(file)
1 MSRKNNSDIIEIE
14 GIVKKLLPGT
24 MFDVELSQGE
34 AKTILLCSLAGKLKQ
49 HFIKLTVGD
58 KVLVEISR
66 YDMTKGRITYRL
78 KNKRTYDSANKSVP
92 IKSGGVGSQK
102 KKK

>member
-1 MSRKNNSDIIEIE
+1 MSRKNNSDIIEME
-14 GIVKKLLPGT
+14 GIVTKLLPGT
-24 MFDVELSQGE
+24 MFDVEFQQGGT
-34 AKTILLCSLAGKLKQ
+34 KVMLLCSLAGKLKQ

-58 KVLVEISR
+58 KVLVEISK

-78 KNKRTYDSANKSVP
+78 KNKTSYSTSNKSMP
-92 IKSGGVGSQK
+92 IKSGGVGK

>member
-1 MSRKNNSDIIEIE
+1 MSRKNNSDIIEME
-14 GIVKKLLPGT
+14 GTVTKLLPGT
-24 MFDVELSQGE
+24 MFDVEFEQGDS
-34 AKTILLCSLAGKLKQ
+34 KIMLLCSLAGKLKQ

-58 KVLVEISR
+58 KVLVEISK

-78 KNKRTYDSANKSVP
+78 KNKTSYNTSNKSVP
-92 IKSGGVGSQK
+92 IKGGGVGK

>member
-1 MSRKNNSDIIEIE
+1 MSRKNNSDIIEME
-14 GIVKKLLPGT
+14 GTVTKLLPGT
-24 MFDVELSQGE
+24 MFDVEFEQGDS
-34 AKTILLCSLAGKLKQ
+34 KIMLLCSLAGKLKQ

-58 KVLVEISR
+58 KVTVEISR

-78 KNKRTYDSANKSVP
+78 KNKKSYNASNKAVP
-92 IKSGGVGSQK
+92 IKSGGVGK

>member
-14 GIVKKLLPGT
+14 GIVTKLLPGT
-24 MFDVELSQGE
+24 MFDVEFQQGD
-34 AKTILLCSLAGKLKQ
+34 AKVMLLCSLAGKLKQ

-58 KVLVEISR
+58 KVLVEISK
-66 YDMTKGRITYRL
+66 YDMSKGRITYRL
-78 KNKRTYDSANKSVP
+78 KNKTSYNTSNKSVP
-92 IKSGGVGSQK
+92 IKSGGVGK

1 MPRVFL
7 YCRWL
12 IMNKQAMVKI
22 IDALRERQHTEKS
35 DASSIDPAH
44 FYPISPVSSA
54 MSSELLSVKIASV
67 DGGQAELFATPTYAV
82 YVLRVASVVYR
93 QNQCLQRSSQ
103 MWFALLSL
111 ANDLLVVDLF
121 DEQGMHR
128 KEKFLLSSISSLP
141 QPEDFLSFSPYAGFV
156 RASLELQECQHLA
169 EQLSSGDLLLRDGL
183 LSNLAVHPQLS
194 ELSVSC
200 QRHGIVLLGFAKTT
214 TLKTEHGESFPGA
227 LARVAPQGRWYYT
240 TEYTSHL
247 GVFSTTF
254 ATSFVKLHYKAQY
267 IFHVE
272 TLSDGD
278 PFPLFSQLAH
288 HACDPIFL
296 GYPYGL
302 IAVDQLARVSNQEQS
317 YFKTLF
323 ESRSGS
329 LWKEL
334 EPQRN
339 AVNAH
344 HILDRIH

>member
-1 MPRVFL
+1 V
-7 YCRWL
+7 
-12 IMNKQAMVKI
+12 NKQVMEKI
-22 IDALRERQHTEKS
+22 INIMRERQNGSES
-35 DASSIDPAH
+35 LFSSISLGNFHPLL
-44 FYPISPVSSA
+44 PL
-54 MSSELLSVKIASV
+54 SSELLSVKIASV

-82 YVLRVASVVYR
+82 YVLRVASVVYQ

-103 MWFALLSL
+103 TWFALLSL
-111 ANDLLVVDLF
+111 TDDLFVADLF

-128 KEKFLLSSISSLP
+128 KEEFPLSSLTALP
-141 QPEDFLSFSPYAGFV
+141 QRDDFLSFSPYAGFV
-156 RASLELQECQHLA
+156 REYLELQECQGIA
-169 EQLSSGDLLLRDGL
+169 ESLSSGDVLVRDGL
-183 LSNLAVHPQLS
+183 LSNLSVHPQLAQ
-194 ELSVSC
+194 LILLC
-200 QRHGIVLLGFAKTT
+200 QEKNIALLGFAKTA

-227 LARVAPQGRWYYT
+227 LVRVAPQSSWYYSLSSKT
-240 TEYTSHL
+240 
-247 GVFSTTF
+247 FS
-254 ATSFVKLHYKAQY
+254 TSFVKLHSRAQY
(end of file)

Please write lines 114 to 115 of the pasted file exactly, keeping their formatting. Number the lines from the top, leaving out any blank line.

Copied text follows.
+12 NKQVMEKI
-22 IDALRERQHTEKS